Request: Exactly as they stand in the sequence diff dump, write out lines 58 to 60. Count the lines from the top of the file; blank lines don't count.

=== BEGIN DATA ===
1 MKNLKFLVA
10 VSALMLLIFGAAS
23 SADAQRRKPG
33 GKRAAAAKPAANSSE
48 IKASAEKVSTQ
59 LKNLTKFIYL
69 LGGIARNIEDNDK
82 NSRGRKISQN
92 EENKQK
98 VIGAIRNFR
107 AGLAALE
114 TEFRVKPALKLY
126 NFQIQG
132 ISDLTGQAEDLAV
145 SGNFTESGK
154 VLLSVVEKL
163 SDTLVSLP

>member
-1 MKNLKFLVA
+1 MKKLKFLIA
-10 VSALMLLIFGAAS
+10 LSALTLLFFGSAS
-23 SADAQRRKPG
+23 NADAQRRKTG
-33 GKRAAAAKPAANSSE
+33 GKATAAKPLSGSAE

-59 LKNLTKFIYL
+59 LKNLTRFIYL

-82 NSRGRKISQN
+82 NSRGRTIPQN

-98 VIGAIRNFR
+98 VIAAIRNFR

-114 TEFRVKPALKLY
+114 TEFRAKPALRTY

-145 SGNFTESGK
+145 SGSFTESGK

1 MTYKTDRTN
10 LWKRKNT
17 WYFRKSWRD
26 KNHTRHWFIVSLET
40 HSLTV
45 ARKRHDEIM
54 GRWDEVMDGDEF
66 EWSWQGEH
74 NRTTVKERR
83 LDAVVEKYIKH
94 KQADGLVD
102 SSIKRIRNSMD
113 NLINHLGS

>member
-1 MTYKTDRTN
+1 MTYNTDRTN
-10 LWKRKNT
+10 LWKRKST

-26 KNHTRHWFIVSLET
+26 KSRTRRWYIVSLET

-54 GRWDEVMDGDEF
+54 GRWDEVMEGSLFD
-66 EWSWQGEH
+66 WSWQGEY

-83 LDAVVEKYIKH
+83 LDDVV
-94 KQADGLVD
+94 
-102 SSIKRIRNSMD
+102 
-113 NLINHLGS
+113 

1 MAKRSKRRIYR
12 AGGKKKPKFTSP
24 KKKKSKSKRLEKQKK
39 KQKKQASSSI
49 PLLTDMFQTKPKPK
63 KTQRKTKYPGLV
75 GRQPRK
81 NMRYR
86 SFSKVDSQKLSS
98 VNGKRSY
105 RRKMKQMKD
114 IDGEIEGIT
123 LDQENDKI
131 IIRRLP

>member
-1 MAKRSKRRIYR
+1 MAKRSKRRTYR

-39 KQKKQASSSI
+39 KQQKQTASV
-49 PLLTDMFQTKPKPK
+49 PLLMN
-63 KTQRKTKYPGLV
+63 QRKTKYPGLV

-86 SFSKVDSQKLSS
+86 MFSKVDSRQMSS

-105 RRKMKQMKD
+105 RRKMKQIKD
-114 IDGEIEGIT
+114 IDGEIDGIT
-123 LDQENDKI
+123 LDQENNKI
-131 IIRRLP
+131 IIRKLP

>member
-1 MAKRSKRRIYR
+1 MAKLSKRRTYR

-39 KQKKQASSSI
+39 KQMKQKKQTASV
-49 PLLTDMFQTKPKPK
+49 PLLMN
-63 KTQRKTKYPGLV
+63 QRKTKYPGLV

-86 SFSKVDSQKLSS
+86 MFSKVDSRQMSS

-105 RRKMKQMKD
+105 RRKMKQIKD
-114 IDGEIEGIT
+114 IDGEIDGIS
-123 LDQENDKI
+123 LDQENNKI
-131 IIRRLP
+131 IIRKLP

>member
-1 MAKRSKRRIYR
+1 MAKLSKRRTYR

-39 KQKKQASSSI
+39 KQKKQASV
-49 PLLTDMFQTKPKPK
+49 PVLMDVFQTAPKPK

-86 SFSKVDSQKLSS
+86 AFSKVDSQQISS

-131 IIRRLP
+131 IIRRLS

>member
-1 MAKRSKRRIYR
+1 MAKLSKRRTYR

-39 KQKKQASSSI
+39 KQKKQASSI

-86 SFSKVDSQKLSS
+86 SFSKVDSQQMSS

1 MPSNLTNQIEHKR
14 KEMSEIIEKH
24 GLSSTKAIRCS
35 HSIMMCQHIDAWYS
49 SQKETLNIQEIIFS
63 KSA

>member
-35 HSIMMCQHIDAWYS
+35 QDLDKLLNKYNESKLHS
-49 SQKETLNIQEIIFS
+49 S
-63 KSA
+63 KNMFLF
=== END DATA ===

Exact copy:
+54 GRWDEVMEGSLFD
-66 EWSWQGEH
+66 WSWQGEY